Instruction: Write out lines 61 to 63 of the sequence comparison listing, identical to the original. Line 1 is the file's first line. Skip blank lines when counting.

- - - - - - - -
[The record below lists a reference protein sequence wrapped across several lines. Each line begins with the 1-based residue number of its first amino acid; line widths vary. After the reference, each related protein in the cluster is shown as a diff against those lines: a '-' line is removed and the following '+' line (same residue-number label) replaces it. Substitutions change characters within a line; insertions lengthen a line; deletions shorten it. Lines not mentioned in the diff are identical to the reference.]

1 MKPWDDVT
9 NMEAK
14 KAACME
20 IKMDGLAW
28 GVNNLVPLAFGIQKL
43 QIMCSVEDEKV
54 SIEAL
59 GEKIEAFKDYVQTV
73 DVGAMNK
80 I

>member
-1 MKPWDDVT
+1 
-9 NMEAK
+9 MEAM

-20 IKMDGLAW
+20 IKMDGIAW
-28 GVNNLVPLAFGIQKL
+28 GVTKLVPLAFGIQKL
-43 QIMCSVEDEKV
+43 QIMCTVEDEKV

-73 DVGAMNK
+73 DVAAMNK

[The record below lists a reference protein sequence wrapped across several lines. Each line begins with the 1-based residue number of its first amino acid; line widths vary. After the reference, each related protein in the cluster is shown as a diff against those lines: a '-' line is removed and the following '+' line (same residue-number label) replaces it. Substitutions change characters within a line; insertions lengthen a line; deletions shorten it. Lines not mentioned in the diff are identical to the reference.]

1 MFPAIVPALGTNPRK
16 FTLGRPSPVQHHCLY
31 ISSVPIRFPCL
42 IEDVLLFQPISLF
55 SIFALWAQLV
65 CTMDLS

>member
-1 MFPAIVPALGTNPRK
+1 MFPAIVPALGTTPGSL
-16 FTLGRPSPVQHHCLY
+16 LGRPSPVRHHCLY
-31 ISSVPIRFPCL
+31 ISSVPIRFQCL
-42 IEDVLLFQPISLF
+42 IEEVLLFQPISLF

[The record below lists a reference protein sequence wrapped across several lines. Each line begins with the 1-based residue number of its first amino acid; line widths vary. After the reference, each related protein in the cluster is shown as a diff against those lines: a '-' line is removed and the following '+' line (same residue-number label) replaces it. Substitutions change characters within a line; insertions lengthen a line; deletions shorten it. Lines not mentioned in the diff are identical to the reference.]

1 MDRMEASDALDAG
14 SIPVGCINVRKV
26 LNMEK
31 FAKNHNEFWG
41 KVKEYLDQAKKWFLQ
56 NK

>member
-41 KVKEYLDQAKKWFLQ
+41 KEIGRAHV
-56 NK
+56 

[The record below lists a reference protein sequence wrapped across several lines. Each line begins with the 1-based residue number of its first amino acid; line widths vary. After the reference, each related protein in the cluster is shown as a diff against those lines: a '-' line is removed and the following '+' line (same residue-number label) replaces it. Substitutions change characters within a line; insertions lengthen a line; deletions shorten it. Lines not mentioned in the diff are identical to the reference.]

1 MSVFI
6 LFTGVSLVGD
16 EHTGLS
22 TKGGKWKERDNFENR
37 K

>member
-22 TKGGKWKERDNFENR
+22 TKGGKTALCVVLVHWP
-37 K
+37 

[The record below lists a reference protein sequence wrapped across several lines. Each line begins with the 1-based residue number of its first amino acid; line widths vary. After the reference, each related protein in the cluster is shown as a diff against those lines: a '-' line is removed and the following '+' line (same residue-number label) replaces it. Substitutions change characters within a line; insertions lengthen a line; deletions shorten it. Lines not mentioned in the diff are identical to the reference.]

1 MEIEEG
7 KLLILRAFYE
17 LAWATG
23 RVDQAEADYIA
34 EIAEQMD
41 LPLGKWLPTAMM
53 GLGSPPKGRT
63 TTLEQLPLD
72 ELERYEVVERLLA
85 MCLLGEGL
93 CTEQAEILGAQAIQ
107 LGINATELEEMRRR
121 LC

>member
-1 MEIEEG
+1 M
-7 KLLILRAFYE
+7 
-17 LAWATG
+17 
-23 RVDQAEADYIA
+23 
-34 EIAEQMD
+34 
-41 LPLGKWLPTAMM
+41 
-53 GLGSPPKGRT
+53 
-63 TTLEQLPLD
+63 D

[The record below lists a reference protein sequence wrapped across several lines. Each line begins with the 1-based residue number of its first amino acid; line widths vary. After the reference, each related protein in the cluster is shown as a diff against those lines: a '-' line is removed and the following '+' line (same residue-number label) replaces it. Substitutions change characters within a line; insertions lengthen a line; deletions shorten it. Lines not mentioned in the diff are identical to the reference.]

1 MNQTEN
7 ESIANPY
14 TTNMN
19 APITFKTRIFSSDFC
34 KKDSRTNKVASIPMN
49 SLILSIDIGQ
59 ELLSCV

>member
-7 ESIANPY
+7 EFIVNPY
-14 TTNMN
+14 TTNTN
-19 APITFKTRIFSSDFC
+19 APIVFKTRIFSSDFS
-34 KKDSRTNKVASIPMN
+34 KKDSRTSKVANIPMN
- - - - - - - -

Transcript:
+22 TKGGKTALCVVLVHWP
-37 K
+37 